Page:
February 1, 2018


After a gap of more than two years, Bangladesh Development Forum (BDF) was held for two days in January in the capital. The BDF consisting of Bangladesh and its development partners, is a platform to discuss the country’s development process. The third event of its kind, BDF 2018, evaluated the progress of the country’s 7th Five Year Plan 2016-2020, aiming to set a trajectory of inclusive and sustainable growth.

BDF 2018 provided an excellent platform for the government and its development partners and other stakeholders. The forum was hosted by the Ministry of Finance and inaugurated by the Honorable Prime Minister Sheikh Hasina. The keynote session chaired by the Honorable Finance Minister A M Abdul Muhith, focused on the Implementation of the 7th Five Year Plan (FYP) and the Sustainable Development Goals (SDGs). The keynote session was followed by eight sessions which discussed the different goals and priorities of the 7th FYP and the SDGs.


In the discussions spanning over two days, a number of issues has come forward as relevant for the inclusive and comprehensive growth for the country. Chief among them is Bangladesh’s strategy in garnering support as it graduates from Least Developed Country (LDC) status to achieve the SDGs and the goals it has set up in the 7th FYP.

Bangladesh is set to achieve the qualifications of moving out of the Least Development Countries (LDC) category at UNSCAP’s 3 year review meeting scheduled to be held in March 2018. Though a reason for celebration, the transition will also bring about challenges as preferential market access will be revoked and Official Development Assistance will be shifted to more needy countries.

The meeting concluded that it is important to plan in advance how development partners will evolve to support Bangladesh as it graduates from LDC status. It is also important to ensure that the country can bear the costs of continued development.

In the statement issued jointly by the Government and the development partners, Bangladesh has been identified as a leader in achieving the SDGs by assigning goals to government ministries who incorporated them into their respective operational plan.

However, unlike Millennium Development Goals (MDGs), which were mostly funded by the government, the SDGs need to be largely funded by the private sector of which FDI is a major source. Thus, more effort needs to be put in making the environment friendly and attractive, for the growth of private sector.


The Forum identified that resource mobilization, improving governance, and forging relationship between relevant parties are three factors that are highly important to implement the 7th FYP and the SDGs. On top of mobilizing resources, it is also vital to ensure that said resources are being utilized with meticulous planning. Importance of the rule of law and creation of an accountable and transparent system was also emphasized by the Forum.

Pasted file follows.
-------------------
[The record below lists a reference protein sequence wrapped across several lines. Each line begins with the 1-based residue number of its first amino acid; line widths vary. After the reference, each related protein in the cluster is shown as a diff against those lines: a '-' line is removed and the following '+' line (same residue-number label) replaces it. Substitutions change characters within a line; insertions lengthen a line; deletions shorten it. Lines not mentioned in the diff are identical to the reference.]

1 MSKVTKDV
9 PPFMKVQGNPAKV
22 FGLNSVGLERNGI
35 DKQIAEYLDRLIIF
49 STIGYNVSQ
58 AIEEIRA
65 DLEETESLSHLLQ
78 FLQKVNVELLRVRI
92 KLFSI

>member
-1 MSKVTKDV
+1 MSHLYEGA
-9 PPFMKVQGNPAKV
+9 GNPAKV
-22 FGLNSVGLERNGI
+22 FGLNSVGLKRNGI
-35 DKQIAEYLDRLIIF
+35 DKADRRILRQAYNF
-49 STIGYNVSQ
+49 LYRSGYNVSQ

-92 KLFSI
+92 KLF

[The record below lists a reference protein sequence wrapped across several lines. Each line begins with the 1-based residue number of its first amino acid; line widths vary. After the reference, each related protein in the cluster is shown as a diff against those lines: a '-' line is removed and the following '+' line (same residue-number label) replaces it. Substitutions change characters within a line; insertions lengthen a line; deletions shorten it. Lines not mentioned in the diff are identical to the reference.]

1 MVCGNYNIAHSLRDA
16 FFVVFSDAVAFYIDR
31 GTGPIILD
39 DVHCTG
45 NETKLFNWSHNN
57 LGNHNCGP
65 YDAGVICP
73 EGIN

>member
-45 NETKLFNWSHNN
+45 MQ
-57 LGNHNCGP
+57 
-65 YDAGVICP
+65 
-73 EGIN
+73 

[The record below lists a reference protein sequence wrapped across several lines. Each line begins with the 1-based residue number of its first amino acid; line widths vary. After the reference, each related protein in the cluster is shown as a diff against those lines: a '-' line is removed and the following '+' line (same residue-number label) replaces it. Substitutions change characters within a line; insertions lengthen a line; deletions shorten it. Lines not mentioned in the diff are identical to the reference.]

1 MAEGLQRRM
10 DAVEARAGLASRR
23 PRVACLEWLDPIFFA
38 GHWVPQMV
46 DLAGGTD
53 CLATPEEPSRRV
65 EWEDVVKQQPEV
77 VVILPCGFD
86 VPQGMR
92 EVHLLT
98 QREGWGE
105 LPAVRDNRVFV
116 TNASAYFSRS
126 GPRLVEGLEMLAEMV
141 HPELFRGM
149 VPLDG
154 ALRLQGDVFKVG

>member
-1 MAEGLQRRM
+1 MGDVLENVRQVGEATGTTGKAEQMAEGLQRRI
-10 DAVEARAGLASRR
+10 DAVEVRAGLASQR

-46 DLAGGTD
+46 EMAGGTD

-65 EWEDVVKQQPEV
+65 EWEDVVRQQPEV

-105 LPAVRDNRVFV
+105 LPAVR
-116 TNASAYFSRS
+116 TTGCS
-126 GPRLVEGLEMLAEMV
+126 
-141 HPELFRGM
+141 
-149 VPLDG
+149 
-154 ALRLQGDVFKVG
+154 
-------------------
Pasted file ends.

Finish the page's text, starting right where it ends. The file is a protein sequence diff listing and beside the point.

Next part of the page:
Other key challenges include overcoming the gap that exists in the development of infrastructure, transport and communication, adoption of innovation and digitalization, and diversification of export.

The Forum has also stressed the importance of eradicating inequality, lowering poverty rates and reducing regional disparity as crucial for the development of Bangladesh. The government has to continue its effort in human resource development particularly in providing basic health services, ensuring quality education; training and skill development to achieve the goal of creating a knowledge based society.

The Forum also regarded enhancing women’s empowerment as a critical factor to ensure economic growth of the country. Implementing the existing laws and policies, increasing their participation in the labor force, and improving their access to productive resources are some ways to ensure women empowerment.

To keep continuing the pace of development, investment outlook for the private sector needs to be improved significantly. Government has to provide sufficient infrastructures including power. The flow of FDI needs to increase and diversify. If a one-stop service for business investments is introduced by Bangladesh, it can be a breakthrough in the area of competitiveness

Activities related to social developments, including health and education, should remain the core area of the development policy along with increased coverage of the social safety net programs to address extreme poverty.

A major limitation to expanding industrial development in Bangladesh is limited access to capital market by the enterprises. Local capital market has shallow access to international capital market due to poor sovereign credit ratings and currency risks. It should be under consideration for raising capital for enterprises for building productive capacity.

Bangladesh should also explore the possibilities of taking advantage of non LDC specific trading arrangements such as the various GSP schemes for the developing countries or seek to negotiate trade agreements in order to avoid MFN tariff rates.

The forum also highlighted the importance of strategic alliances to facilitate the development of country as it graduates out of LDC status.

There can be no development without any challenges to overcome. If challenges are critically analyzed and strategically planned for, they can be turned into valuable opportunities for development of progress. Despite the challenges that Bangladesh is to face in the way of attaining the SDGs and the goals set in the 7th FYP, with proper policy development, planning and appropriate financing these goals are attainable.

The two-day event ended on a positive note as the government and its development partners pledged to strengthen relationships for further growth and development of the country.

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